The importance of traditional stone fruit varieties has slid in California over the past 20 years.

The U.S. Department of Agriculture’s 2017 Census of Agriculture provides a great point of comparison on the acreage of major produce crops compared with 2012, 2007 and 2002.

The census provides an interactive tool that allows for quick comparisons.  For example, this page shows how fruit crop acreage has changed in California.

Let’s take a look at some of the big fruit crop acreage changes since the last census. 

  • Apples: 2017 acres were 13,637 acres, down from 18,205 acres in 2012, 22,184 acres in 2007 and 38,268 acres in 2002;
  • Avocados: 2017 acres were 57,192 acres, down from 59,814 acres in 2012, 74,767 in 2007 and 67,553 in 2002;
  • Sweet cherries: 2017 acres were 36,853 acres, down from 37,944 acres in 2012 but up from 30,433 acres in 2007 and 26,440 acres in 2002;
  • Dates: 2017 acres were 11,423 acres, up from 7,257 acres in 2012 and 6,315 acres in 2007 and 6,187 acres in 2002;
  • Grapes: 2017 acres were 935,272 acres, down from 940,178 acres in 2012 and 868,330 acres in 2007 and 890,896 aces in 2002;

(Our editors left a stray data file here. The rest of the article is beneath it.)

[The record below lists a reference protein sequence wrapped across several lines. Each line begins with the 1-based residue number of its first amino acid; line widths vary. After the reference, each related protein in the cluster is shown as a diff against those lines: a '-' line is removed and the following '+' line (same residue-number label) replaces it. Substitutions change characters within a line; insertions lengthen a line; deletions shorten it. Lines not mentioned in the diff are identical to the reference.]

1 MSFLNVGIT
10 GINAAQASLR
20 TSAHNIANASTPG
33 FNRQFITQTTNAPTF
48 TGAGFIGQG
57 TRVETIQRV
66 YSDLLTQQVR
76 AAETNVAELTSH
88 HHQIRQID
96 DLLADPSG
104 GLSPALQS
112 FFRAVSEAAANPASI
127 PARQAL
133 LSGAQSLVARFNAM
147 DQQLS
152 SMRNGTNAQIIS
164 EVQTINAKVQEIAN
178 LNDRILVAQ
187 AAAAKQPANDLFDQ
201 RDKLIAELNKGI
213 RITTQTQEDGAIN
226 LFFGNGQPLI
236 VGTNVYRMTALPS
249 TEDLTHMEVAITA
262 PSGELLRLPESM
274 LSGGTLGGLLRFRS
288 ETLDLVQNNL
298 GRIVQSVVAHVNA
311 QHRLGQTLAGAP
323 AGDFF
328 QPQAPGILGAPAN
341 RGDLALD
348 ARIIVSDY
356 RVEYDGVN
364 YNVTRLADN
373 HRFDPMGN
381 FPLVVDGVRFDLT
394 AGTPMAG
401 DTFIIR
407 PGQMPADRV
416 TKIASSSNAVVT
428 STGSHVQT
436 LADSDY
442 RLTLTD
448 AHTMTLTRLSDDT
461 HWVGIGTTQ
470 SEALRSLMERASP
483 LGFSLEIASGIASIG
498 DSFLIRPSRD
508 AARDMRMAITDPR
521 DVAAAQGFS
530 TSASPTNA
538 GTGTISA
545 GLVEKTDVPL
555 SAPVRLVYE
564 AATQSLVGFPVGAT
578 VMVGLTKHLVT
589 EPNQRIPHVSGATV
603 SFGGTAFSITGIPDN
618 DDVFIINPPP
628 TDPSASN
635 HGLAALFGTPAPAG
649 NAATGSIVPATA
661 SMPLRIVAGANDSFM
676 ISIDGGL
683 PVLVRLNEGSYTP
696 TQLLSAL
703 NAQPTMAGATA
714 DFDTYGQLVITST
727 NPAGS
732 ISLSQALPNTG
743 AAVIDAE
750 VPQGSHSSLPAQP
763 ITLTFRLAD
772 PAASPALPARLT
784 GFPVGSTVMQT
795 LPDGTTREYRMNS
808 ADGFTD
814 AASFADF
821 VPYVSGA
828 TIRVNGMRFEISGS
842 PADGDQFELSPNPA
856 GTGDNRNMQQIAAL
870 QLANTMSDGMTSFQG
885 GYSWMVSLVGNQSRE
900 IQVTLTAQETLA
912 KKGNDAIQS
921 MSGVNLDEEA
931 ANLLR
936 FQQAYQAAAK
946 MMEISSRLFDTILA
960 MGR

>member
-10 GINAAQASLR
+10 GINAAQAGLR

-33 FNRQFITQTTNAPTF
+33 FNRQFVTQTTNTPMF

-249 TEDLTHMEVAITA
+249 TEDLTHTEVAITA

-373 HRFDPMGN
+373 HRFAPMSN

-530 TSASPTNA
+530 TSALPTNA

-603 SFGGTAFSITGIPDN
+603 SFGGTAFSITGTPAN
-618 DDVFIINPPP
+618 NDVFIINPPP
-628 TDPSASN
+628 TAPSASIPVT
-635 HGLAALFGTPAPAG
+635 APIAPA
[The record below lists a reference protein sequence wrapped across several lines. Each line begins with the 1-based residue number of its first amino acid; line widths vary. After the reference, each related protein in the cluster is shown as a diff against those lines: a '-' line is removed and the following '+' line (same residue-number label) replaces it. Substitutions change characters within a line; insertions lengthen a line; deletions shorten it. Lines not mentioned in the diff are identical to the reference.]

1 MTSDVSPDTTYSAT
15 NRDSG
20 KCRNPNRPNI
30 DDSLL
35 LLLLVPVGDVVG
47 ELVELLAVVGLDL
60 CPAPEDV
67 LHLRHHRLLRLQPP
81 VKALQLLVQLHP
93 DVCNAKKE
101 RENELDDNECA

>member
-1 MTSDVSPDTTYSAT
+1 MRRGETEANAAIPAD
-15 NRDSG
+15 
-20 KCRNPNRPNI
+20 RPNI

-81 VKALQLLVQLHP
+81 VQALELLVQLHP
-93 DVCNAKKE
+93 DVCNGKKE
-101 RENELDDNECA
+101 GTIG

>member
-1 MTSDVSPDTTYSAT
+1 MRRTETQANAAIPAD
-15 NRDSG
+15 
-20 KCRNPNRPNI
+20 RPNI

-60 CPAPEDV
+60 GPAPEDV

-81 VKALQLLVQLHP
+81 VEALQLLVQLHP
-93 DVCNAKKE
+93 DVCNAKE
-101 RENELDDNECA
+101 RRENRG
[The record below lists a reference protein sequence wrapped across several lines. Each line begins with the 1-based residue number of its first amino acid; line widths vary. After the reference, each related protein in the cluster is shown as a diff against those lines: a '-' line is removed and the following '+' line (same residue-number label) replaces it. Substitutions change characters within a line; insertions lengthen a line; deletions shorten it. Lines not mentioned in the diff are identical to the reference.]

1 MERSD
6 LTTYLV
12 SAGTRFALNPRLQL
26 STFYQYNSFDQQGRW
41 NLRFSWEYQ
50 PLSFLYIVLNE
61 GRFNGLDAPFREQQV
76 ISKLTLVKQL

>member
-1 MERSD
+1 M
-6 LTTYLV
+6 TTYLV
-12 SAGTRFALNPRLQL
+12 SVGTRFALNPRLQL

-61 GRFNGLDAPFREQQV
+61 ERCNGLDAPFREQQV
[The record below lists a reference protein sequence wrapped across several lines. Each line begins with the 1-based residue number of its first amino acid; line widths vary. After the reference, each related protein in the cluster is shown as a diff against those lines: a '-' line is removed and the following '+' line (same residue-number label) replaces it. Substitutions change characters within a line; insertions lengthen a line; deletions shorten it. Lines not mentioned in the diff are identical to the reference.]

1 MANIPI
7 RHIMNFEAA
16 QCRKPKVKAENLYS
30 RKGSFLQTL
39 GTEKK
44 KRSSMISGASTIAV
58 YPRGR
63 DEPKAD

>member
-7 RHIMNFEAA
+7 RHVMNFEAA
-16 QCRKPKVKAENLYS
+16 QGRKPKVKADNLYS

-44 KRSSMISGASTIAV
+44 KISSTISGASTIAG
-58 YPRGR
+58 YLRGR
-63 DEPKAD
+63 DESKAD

• Nectarines: 2017 acres were 17,618 acres, down from 19,555 acres from 2012 and 28,431 in 2007 and 42,532 acres in 2002;
  • Peaches: 2017 acres were 24,004 acres, down from 26,082 acres in 2012, 35,499 acres in 2007 and 42,302 acres in 2002; and 
  • Plums and prunes: 2017 acres 64,702 acres, down from 82,910 acres in 2012 and 102,860 acres in 2007, and 141,494 acres in 2002.

That is only a few selections from the database, but obviously it is easy to see the long-term decline in stone fruit acreage over the past 15 years.

On the bright side, the census reports California plum apricot hybrid acreage has grown from 3,240 in 2012 to 4,583 acres in 2017.

 
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